Beauty and humor aren't so common a combination that a theatergoer can afford to get blasé about it. That's what Christina Bianco dispenses in large quantities throughout the Greg Edwards-Andy Sandberg Applications Pending at the Westside Arts/Downstairs, and this spectator is definitely not blasé about it.
Known for her bang-on impersonations of celebrities, Bianco brings her abundant talents to people not necessarily famous this time--although courtesy of her, George Clooney weighs in. Instead, she plays any number of recognizable types. How many? Don't ask me. I lost track after about 10.
When lights go up on set designer Colin McGurk's office, the walls of which are decorated with children's drawings and the like, Bianco's waiting for the phone to ring. When it does, she picks up the receiver, speaks and makes it expositionally clear that she's Christine and having her first day as pre-primary admissions director for Edgerly,the (fictional) hoity-toity Manhattan private school.
And the phone keeps ringing. Every time she answers, she's talking either to someone wanting to know about the Edgerly admissions forms or someone otherwise associated with the school or associated with Christine herself.
Among those pestering her, to name only a motley few, are a honey-tongued mother from the South, a pushy Jewish mother not above pretending to be her son and a scholarship-needy father. Also badgering her is the brusquely demanding headmaster who's worried about the after-school-hours dinner where a rich but seafood-allergic father with an eligible son will be a guest. She's also in touch more than once with the caterer.
Directed by Sandberg to leave her chair infrequently, Bianco finds what seems like innumerable voices and affects for all those at the other end of the line, and she turns into them within split seconds.
It's likely anyone observing this vocal obstacle course will spend many dazzled moments wondering how Bianco does it. Well, she does it with heart-stopping facility. She's learned the lines and the sequences immaculately and pulls them off without ever pulling out her $100-cut hair. As the beats within the script accumulate, she does her work without missing a beat.
Watching Applications Pending is something akin to tuning into Lily Tomlin's Ernestine blended with Fully Committed, Becky Mode's off-Broadway hit of 15 years ago. In that one the grace-under-pressure person at a fancy Manhattan restaurant's reservation desk is increasingly harried at what he or she must put up with. (Mark Setlock opened the comedy in Manhattan, and, if I remember correctly, Joan Rivers replaced him.)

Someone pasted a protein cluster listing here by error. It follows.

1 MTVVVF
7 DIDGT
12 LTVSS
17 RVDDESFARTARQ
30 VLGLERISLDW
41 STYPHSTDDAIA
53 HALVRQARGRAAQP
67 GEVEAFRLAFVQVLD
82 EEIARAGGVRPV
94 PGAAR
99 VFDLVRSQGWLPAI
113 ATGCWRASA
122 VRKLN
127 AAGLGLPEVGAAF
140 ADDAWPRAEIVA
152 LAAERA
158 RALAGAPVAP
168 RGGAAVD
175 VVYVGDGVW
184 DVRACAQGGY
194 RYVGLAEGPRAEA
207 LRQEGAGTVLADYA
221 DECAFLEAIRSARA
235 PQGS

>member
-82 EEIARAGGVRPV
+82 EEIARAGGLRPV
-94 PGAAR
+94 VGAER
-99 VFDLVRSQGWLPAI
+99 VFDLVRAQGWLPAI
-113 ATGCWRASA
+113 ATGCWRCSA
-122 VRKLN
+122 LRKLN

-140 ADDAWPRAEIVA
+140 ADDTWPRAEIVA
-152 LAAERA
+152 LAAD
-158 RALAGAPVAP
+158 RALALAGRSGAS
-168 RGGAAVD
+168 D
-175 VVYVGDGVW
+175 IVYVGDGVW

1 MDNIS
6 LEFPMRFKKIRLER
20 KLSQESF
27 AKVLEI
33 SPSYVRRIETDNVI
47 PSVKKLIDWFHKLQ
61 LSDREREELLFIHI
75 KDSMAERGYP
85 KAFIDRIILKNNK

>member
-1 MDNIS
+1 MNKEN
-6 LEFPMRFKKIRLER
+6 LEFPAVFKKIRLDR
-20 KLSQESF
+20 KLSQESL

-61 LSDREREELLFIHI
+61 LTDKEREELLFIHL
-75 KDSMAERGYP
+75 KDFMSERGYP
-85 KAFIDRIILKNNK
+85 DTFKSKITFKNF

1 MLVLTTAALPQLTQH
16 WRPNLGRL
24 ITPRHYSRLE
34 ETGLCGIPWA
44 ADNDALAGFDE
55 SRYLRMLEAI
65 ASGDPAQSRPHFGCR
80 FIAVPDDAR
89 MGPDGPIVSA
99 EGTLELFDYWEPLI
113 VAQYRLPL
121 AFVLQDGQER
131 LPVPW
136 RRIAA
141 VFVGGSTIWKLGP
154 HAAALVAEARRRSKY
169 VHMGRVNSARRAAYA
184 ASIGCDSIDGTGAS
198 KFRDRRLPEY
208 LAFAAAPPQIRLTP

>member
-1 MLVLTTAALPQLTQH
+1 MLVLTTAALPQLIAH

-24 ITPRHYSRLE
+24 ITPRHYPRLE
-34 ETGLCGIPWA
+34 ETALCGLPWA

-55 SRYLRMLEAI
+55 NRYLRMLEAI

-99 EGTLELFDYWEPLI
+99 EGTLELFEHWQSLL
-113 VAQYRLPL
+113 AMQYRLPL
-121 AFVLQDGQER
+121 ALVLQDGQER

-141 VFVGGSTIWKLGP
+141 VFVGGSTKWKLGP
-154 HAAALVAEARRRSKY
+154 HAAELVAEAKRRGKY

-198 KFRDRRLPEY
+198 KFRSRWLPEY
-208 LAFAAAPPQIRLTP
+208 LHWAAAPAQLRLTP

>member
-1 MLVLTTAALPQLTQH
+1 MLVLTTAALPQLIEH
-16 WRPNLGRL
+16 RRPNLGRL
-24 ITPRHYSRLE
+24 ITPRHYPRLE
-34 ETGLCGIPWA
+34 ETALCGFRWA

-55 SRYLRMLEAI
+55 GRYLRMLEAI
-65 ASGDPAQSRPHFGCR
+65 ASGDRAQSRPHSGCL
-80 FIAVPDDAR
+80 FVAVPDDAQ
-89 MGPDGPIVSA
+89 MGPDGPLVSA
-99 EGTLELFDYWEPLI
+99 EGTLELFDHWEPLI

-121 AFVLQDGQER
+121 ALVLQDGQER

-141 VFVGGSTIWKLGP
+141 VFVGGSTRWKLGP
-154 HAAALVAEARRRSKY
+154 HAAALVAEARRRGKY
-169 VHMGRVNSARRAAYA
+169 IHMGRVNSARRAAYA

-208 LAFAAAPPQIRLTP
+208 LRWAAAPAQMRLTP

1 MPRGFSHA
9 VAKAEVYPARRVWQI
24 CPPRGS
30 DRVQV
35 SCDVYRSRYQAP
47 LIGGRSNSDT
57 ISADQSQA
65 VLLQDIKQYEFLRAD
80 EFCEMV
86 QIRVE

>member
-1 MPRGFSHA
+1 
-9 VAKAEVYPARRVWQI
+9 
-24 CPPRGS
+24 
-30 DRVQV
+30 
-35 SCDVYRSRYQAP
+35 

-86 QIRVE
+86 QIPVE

This time the phone handler inches close to losing it when the demands of insistent parents and the headmaster's harsh manner becomes overbearing. Forced by the man to cancel an anticipated outing with her son to attend that troubled Edgerly dinner, she does find a way to reverse the school head's unreasonable demands. That's what might be called a large part of the 75-minute entertainment's dramatic arc, to what there is of it.
Bianco gets her laughs for sure, although sometimes it felt to me as if the audience with which I was sitting recognized the lines meant to be amusing and responded accordingly. As for me, I smiled during a lot of it. Bianco's skills had much to do with that. I even laughed out loud at a line about privileged children and computers and another one about algebra, abstinence and today's school curriculum.
Although I won't go out on an especially long limb in saying the following, I suspect that Application Pending comes of something playwrights Edwards and/or Sandberg have gone through themselves. Getting children enrolled in schools that give the kid a chubby leg up on eventually enrolling at the best universities isn't an entirely new subject. Parents who've waged the battle from the moment their tyke was born might understandably find knocking the experience in the Edwards-Sandberg manner a helpful way to alleviate the pain.
They're certainly the likeliest audience for Application Pending. A wider audience will surely go full out for Bianco's infinite wiles.